Stephanie Valdez Streaty
In celebration of National Hispanic Heritage Month (September 15 – October 15), Cox is casting a spotlight on some of the employees who make up our rich and diverse company culture.
The Latinx community is made up of people from many ethnic groups with diverse histories, languages, countries of origin, and cultures. In this Q&A, Stephanie Valdez Streaty shares her thoughts on everything from Latinas in leadership roles to fond memories of large family gatherings.
How has your culture and upbringing influenced how you have lived your life? How has it also influenced how you show up every day for work?
My parents have been a guiding star for my life. They have instilled in me the importance of family, treating others with kindness and having a strong work ethic. Neither of my parents graduated from college, but they both stressed upon me the value of getting an education. The values they raised me with have remained true today in everything I do. I strive for excellence at work and hope that I can bring a smile to those I work with.
How does your Hispanic / Latina heritage play into your traditions, beliefs and lifestyle? How do you keep those traditions alive?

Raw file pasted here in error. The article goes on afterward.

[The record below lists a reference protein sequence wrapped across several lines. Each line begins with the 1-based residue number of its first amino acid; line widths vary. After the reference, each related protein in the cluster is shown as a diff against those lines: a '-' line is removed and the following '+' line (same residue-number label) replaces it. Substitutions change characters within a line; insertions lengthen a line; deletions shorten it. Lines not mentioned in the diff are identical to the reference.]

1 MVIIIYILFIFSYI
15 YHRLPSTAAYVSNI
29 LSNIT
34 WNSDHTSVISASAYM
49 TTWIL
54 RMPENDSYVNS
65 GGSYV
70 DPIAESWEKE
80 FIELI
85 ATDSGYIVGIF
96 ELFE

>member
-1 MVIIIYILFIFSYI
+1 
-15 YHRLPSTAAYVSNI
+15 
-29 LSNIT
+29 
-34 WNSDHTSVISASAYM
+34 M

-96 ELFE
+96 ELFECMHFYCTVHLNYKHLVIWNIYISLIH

There is so much beauty and tradition in the diverse Latino community. I love my Mexican American family traditions! Central to everything is good food, fun and music. My favorite time of year is during the Christmas holiday. With my children, we have continued the practice of having a traditional Mexican feast for Christmas dinner. Nothing is better than homemade Mexican food!
What do you think is important for others at the company to know about your experience being Hispanic / Latina in corporate America and at Cox?
Throughout my career, I have usually been one of the few Latinas working at my level. Even today, I do not have many Latina colleagues to share stories with, mentor and support. I’m hopeful that this will change in the future. The pool of talented Latinas will continue to grow — with estimates that they will make up 25% of female population by 2050.
What do you think is the greatest need to move the Hispanic / Latino community forward – and how can others help?
Education! I know firsthand the power of education. I was the first one in my immediate family to earn a college degree and it opened many doors for me. Unfortunately, there are many barriers for Latinos getting access to quality education. I would ask others to learn more about nonprofit organizations that support Latino causes and get involved. Also, if you have the time, volunteer to mentor a young Latino student.